A mountain range or hill range is a series of mountains or hills ranged in a line and connected by high ground. A mountain system or mountain belt is a group of mountain ranges with similarity in form and alignment that have arisen from the same cause an orogeny. Mountain ranges are formed by a variety of geological processes, but most of the significant ones on Earth are the result of plate tectonics. Mountain ranges are found on many planetary mass objects in the Solar System and are a feature of most terrestrial planets. Mountain ranges are segmented by highlands or mountain passes and valleys. Individual mountains within the same mountain range do not have the same geologic structure or petrology, they may be a mix of different orogenic expressions and terranes, for example thrust sheets, uplifted blocks, fold mountains, volcanic landforms resulting in a variety of rock types. Most geologically young mountain ranges on the Earth's land surface are associated with either the Pacific Ring of Fire or the Alpide Belt.
The Pacific Ring of Fire includes the Andes of South America, extends through the North American Cordillera along the Pacific Coast, the Aleutian Range, on through Kamchatka, Taiwan, the Philippines, Papua New Guinea, to New Zealand. The Andes is 7,000 kilometres long and is considered the world's longest mountain system; the Alpide belt includes Indonesia and Southeast Asia, through the Himalaya, Caucasus Mountains, Balkan Mountains fold mountain range, the Alps, ends in the Spanish mountains and the Atlas Mountains. The belt includes other European and Asian mountain ranges; the Himalayas contain the highest mountains in the world, including Mount Everest, 8,848 metres high and traverses the border between China and Nepal. Mountain ranges outside these two systems include the Arctic Cordillera, the Urals, the Appalachians, the Scandinavian Mountains, the Great Dividing Range, the Altai Mountains and the Hijaz Mountains. If the definition of a mountain range is stretched to include underwater mountains the Ocean Ridges form the longest continuous mountain system on Earth, with a length of 65,000 kilometres.
The mountain systems of the earth are characterized by a tree structure, where mountain ranges can contain sub-ranges. The sub-range relationship is expressed as a parent-child relationship. For example, the White Mountains of New Hampshire and the Blue Ridge Mountains are sub-ranges of the Appalachian Mountains. Equivalently, the Appalachians are the parent of the White Mountains and Blue Ridge Mountains, the White Mountains and the Blue Ridge Mountains are children of the Appalachians; the parent-child expression extends to the sub-ranges themselves: the Sandwich Range and the Presidential Range are children of the White Mountains, while the Presidential Range is parent to the Northern Presidential Range and Southern Presidential Range. The position of mountains influences climate, such as snow; when air masses move up and over mountains, the air cools producing orographic precipitation. As the air descends on the leeward side, it warms again and is drier, having been stripped of much of its moisture.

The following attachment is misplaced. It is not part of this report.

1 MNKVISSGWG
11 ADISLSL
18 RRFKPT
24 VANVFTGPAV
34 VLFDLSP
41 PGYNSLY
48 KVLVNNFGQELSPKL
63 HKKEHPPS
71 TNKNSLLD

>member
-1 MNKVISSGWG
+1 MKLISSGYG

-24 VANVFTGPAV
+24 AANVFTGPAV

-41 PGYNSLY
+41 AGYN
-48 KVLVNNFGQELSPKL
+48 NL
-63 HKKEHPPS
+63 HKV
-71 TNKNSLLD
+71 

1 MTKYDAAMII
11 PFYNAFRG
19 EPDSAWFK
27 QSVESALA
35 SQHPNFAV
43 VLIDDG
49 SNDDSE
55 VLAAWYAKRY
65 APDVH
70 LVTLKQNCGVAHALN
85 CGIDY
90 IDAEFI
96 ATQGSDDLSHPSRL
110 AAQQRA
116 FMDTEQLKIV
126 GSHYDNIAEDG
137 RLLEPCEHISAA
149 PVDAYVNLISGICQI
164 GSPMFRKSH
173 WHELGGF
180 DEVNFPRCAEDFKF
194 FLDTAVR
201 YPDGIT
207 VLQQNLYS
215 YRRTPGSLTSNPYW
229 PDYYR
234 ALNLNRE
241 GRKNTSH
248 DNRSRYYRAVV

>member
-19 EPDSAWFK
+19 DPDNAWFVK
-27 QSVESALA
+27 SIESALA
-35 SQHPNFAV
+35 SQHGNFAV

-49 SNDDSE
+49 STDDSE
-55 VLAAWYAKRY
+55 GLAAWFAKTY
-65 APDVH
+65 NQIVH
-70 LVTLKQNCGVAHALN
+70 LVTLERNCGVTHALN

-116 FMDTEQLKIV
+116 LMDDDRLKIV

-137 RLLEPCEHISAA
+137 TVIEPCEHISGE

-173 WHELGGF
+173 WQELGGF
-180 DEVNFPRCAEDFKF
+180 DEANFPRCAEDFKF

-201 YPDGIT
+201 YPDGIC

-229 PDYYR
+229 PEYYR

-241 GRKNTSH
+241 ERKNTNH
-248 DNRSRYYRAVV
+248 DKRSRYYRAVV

A rain shadow will affect the leeward side of a range. Mountain ranges are subjected to erosional forces which work to tear them down; the basins adjacent to an eroding mountain range are filled with sediments which are buried and turned into sedimentary rock. Erosion is at work while the mountains are being uplifted until the mountains are reduced to low hills and plains; the early Cenozoic uplift of the Rocky Mountains of Colorado provides an example. As the uplift was occurring some 10,000 feet of Mesozoic sedimentary strata were removed by erosion over the core of the mountain range and spread as sand and clays across the Great Plains to the east; this mass of rock was removed as the range was undergoing uplift. The removal of such a mass from the core of the range most caused further uplift as the region adjusted isostatically in response to the removed weight. Rivers are traditionally believed to be the principal cause of mountain range erosion, by cutting into bedrock and transporting sediment.
Computer simulation has shown that as mountain belts change from tectonically active to inactive, the rate of erosion drops because there are fewer abrasive particles in the water and fewer landslides. Mountains on other planets and natural satellites of the Solar System are isolated and formed by processes such as impacts, though there are examples of mountain ranges somewhat similar to those on Earth. Saturn's moon Titan and Pluto, in particular exhibit large mountain ranges in chains composed of ices rather than rock. Examples include the Mithrim Montes and Doom Mons on Titan, Tenzing Montes and Hillary Montes on Pluto; some terrestrial planets other than Earth exhibit rocky mountain ranges, such as Maxwell Montes on Venus taller than any on Earth and Tartarus Montes on Mars, Jupiter's moon Io has mountain ranges formed from tectonic processes including Boösaule Montes, Dorian Montes, Hi'iaka Montes and Euboea Montes. Peakbagger Ranges Home Page Bivouac.com